Waiting for the Dawn
Posted from the home of a wonderful trail angel family in Lake Junaluska, NC who picked us up and treated us like family. Thank you to Nancy and Larry, their three delightful children and two affectionate dogs for a very wonderful overnight visit.
For me, sleeping outside is a restless endeavor at best. It’s not that my air mattress isn’t comfortable enough or that my sleeping bag isn’t warm enough, its just that… it’s not a bed!
The other thing is, Backfire and I go to bed so darned early while we are hiking that the night is really, really long. After we finish our ‘chores’ of setting up the tent, cooking our food, filtering our water, brushing our teeth and hanging our bear bag, it’s usually only 7 o’clock. We go to bed mostly because there’s nothing else to do. We didn’t bring any books–they weigh too much, and we don’t play games or watch movies on our ‘thingies’ like some people do. When you go to bed at 7:00, it takes a very long time for dawn to come!When I sleep in a shelter instead of a tent, it’s the snoring that keeps me awake. Last night, I was the only woman in a shelter with twelve men! I woke up to snoring on my right and snoring on my left. My job is to nudge Mel if he is snoring, but it was pitch black last night and I had forgotten which side he was on! I couldn’t run the risk of nudging a strange man (even if he was sleeping next to me), so I just listened–and waited for the dawn.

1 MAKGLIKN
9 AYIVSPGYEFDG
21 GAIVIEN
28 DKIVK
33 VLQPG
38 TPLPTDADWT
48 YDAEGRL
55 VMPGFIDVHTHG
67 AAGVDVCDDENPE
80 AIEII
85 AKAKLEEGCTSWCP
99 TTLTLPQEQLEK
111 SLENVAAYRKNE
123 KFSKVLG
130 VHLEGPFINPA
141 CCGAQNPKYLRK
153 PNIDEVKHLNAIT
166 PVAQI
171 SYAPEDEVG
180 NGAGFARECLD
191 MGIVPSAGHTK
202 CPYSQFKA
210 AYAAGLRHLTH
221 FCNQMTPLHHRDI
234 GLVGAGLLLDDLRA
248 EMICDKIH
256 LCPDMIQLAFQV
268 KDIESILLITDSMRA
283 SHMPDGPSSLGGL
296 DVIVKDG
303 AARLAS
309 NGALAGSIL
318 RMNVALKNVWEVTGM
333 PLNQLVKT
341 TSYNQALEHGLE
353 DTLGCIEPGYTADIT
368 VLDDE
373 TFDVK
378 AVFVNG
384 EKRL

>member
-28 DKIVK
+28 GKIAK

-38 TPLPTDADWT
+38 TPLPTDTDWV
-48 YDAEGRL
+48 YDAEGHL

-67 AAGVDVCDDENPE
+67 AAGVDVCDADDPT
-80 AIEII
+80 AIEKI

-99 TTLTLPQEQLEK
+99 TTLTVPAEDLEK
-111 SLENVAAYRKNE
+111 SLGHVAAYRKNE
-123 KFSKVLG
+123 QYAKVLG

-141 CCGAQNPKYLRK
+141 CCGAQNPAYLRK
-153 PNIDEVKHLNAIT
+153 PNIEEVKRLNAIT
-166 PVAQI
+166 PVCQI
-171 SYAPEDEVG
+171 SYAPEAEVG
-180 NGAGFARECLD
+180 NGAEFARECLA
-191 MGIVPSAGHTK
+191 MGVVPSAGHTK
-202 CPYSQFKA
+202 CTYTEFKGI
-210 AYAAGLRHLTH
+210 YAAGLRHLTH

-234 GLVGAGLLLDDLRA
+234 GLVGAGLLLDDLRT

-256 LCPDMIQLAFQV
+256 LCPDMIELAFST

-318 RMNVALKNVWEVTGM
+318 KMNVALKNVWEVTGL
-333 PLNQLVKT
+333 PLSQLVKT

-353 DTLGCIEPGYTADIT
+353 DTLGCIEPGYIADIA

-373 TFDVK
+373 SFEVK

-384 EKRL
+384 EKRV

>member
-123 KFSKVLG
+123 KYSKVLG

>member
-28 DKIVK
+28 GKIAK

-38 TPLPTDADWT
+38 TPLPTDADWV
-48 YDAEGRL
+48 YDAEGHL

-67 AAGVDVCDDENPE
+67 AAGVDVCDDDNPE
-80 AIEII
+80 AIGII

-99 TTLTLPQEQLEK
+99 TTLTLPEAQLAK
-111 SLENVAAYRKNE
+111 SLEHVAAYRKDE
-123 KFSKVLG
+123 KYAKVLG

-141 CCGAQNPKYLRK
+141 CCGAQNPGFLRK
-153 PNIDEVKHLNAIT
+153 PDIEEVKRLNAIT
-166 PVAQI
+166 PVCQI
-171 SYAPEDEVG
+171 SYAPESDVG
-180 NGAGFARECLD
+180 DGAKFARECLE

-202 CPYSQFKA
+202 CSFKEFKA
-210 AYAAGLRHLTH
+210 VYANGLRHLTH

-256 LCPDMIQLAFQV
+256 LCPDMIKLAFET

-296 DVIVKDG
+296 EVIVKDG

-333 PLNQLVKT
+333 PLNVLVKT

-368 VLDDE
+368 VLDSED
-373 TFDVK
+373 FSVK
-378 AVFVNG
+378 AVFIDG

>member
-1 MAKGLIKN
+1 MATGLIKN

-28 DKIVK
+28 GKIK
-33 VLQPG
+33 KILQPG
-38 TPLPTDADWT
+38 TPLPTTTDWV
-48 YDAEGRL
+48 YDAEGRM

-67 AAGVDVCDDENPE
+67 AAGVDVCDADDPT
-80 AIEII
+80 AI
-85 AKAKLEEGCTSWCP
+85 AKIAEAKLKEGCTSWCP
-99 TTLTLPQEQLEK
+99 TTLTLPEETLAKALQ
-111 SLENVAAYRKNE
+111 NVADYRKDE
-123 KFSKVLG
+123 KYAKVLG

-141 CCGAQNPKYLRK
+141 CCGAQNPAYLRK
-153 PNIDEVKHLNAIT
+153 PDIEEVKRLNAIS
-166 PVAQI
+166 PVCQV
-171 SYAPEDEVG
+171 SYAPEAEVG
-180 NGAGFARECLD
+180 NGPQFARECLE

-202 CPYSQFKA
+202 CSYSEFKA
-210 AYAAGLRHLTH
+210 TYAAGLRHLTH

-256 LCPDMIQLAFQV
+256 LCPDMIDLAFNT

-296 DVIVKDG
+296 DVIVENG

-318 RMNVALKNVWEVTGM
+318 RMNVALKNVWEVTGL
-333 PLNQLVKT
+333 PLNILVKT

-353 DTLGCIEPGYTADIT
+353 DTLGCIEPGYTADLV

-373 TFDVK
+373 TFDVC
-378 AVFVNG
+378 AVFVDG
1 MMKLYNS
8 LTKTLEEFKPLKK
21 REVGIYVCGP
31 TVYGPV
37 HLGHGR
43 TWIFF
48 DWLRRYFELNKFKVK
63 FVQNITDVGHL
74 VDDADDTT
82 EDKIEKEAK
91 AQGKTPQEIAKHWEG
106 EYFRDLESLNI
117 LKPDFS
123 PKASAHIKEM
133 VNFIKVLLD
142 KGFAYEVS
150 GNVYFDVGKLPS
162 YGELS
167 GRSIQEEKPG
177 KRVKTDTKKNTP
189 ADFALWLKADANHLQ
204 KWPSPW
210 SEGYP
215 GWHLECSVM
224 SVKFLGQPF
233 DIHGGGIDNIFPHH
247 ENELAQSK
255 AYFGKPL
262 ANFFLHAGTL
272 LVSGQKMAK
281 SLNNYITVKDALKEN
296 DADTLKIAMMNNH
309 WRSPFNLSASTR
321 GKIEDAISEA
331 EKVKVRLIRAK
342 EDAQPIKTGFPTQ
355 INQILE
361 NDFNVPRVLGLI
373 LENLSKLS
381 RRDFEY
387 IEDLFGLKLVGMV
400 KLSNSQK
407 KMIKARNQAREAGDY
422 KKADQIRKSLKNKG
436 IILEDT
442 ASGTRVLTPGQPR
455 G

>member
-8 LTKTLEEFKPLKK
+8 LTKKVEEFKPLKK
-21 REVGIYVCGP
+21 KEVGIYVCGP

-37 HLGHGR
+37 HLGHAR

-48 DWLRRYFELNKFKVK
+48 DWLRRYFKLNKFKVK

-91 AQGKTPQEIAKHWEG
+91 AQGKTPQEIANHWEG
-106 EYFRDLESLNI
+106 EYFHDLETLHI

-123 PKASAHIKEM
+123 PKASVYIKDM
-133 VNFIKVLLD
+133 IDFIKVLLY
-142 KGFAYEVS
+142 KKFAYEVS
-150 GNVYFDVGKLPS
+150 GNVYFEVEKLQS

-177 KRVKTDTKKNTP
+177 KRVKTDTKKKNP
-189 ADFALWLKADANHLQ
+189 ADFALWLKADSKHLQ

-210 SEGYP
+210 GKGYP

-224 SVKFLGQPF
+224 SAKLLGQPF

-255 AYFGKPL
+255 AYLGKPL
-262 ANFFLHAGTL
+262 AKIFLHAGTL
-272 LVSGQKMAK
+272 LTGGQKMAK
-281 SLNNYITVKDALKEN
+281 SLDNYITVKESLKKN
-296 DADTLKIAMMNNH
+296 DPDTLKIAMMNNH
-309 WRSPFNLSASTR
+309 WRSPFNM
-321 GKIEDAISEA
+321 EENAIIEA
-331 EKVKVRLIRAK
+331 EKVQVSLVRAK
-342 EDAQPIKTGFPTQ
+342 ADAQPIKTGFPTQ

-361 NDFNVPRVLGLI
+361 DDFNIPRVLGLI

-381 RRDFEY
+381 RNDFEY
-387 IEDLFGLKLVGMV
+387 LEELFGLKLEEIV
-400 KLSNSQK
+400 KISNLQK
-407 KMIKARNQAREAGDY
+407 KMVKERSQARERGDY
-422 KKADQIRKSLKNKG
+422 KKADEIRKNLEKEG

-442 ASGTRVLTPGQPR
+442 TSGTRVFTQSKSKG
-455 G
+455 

The other thing that keeps me awake at night is having to go to the bathroom. Eleven hours is a long time to wait. Last night was particularly difficult because I was on the second ‘shelf’ of the shelter. It would be hard to sneak out without waking everybody up. Even a plastic bag makes a lot of noise in a quiet woods on a quiet night–and I would have to dig my flashlight out of a bag before I did anything else. I tried to be quiet, but even my air mattress made noise.
After I located my flashlight, put on my shoes and socks and a fleece jacket, I had to crawl on my hands and knees across the floor to the ladder without kicking someone in the head. Getting down the ladder and out of the shelter with minimal lighting and my legs crossed presented another set of problems altogether. It’s so easy to trip over your own feet when you’re tired and desperate and trying to be quiet. It’s even harder to pull it off successfully when you’re almost 70 years old. But I did it!
After I had successfully made my foray into the woods, I crept back to the shelter and into my sleeping bag as quietly as possible and waited once more for dawn to come.
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Jeanne, Nancy and her family hosted our family on our thru-hike last year. Wonderful people.
Yes, wonderful people! I felt honored that Nancy chose to host us!